“….The installation existed within the digital telephone network of the ISDN. Two separate interfaces were created and put into two separate locations, were they function as customised video conference systems. In the two locations two double beds are placed, one in an illuminated space and one in a dark space. The bed that is in the illuminated space, has a camera directly placed above and records person A and the bed which is then sent as an image, to a projector that is directly placed above the second bed in the dark location. The live image is projected down onto the bed with Person B also in the image. Another camera located at the side of the projector screen, this camera sends a live image of the projection of Person A along with person B who is also in the image, to a variety of monitors that are located in the illuminated area and around the bed….
Within Telematic Dreaming the user can exchange their tactical senses and swap their sense of touch, with the sense of sight by replacing their hands with their eyes.” – Wikipedia
Sermon had presented a unique way to interact with the audience through his artwork.
He transforms a bedroom, into a telematic space. Two separate locations, each with beds laid out, are connected through a digital network. The participants lying on the beds are at different places but their images exist right next to each other at the same time. What begins between them is ‘eye’ touching instead of hand touching. They also ‘talks’ through gestures, exchanging their emotions.
Many performance artists have challenged the concept of private versus public space and Sermon’s Telematic Dreaming fits exactly into this concept. Even without real sense of touch, the intimacy between the artist and the participants are still present. It is especially interesting when he uses the setting of a bedroom for this installation as the bedroom is where the most private exchanges occurs and now it was out on public as an exhibition. Also I notice that the lights are purposely made to be dim perhaps to produce a comfortable home setting and also implying sexuality and intimacy. To me, I felt that it was to question the society norms of what should and should not be done out of your comfort/private space and challenge the limits of what the audience can or cannot accept.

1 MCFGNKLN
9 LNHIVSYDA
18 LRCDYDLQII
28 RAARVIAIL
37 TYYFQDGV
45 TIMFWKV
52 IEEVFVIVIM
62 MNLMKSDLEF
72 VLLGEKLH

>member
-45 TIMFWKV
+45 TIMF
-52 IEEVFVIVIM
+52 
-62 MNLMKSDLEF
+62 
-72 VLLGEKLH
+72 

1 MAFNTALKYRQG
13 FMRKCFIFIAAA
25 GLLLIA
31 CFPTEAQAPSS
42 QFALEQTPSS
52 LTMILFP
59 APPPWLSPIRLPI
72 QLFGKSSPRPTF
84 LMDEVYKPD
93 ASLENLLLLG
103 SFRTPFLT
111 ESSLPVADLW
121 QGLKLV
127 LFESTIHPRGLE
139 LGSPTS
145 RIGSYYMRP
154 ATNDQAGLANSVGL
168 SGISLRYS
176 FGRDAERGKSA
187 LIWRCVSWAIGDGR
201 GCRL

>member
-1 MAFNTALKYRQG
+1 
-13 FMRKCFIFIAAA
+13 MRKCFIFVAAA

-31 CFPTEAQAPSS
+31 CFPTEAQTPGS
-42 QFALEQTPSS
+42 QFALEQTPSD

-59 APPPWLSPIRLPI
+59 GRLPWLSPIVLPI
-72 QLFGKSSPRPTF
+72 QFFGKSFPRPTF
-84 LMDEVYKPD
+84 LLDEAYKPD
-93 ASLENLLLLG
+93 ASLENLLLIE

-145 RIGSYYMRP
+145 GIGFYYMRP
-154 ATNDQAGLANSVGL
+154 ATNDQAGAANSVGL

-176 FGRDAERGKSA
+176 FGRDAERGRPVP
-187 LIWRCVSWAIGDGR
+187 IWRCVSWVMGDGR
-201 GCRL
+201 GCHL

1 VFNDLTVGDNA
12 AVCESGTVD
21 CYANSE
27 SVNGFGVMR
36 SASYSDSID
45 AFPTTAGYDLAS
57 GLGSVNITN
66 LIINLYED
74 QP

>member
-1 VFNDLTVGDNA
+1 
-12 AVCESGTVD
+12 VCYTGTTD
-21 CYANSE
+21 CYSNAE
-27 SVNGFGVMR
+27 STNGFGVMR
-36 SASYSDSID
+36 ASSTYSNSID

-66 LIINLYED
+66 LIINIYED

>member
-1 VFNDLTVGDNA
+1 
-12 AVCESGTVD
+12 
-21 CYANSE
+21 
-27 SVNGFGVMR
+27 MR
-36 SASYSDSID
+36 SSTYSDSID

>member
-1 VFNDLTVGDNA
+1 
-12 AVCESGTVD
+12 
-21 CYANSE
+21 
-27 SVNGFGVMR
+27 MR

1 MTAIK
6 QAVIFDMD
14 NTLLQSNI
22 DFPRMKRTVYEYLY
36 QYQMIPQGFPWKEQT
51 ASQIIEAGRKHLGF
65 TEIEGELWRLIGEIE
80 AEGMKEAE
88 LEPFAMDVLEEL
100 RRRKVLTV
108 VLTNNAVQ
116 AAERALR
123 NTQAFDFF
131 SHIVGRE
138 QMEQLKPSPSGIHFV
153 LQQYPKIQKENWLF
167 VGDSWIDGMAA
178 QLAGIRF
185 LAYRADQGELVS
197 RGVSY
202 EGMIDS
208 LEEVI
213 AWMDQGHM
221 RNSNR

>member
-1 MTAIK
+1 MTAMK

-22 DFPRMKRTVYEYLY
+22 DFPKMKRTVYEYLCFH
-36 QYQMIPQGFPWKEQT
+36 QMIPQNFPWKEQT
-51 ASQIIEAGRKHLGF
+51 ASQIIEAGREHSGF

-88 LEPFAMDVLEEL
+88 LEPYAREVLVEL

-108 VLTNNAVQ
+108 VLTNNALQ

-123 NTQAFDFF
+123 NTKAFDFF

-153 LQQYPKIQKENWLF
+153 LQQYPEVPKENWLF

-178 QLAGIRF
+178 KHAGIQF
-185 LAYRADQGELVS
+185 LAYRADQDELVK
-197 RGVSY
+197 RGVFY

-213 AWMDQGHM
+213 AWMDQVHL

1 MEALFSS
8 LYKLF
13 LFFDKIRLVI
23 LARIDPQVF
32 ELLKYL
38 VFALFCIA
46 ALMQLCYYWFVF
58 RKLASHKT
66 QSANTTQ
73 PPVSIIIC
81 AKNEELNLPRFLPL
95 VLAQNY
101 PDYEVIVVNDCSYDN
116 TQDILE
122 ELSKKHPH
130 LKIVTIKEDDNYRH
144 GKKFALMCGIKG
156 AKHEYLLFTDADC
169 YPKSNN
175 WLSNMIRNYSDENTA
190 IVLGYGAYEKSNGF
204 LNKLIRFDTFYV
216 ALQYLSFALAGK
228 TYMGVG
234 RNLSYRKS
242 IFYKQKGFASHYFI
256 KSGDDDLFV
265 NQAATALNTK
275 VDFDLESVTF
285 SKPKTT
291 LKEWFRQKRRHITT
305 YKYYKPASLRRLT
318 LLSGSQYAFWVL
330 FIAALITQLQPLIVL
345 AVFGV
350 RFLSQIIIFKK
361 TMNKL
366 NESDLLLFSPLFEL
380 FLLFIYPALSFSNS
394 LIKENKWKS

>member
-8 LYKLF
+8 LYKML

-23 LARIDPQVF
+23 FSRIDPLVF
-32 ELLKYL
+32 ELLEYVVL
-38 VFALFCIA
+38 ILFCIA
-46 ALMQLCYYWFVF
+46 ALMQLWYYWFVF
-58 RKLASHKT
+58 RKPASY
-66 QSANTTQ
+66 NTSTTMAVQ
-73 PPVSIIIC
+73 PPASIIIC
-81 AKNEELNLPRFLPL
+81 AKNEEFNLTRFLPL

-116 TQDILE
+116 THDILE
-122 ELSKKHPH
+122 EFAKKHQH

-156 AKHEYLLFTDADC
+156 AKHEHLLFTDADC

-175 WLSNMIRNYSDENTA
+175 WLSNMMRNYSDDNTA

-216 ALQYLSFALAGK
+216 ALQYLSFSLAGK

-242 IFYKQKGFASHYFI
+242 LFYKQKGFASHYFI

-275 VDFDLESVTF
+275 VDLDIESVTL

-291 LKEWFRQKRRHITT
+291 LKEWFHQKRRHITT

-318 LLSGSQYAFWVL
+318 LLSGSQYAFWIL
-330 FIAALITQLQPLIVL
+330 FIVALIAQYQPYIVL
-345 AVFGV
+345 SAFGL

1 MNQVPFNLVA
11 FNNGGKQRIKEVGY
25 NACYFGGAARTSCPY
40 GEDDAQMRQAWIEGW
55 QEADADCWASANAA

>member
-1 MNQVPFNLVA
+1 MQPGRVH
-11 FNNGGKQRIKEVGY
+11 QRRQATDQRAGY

What caught my attention most is that the installation occurs at 1993 where video conferencing have not been developed yet and internet was not as accessible. Someone who is at this era now might find it common and perfectly normal that two bodies of different locations are able to communicate. However, this concept of interacting at different spaces (or should I say that it is creating a common space from two different spaces), at that point of time is absolutely mind-blowing. Perhaps the Sermon wanted the participants to experience a space out of where their physical bodies are and question about time and space.